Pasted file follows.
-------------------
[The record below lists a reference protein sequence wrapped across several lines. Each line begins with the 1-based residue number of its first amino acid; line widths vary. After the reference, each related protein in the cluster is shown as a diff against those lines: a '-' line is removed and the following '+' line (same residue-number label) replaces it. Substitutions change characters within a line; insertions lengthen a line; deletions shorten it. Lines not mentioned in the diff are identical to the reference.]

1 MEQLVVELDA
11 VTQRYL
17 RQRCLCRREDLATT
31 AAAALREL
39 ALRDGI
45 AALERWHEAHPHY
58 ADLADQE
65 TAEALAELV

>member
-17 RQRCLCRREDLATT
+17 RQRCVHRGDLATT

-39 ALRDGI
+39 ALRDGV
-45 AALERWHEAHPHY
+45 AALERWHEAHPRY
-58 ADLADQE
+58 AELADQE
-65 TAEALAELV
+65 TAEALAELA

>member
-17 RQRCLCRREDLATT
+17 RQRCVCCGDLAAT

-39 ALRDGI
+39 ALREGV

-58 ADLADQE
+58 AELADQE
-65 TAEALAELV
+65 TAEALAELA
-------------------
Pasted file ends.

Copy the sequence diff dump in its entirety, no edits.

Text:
[The record below lists a reference protein sequence wrapped across several lines. Each line begins with the 1-based residue number of its first amino acid; line widths vary. After the reference, each related protein in the cluster is shown as a diff against those lines: a '-' line is removed and the following '+' line (same residue-number label) replaces it. Substitutions change characters within a line; insertions lengthen a line; deletions shorten it. Lines not mentioned in the diff are identical to the reference.]

1 MEQLVVELDA
11 VTQRYL
17 RQRCLCRREDLATT
31 AAAALREL
39 ALRDGI
45 AALERWHEAHPHY
58 ADLADQE
65 TAEALAELV

>member
-17 RQRCLCRREDLATT
+17 RQRCVHRGDLATT

-39 ALRDGI
+39 ALRDGV
-45 AALERWHEAHPHY
+45 AALERWHEAHPRY
-58 ADLADQE
+58 AELADQE
-65 TAEALAELV
+65 TAEALAELA

>member
-17 RQRCLCRREDLATT
+17 RQRCVCCGDLAAT

-39 ALRDGI
+39 ALREGV

-58 ADLADQE
+58 AELADQE
-65 TAEALAELV
+65 TAEALAELA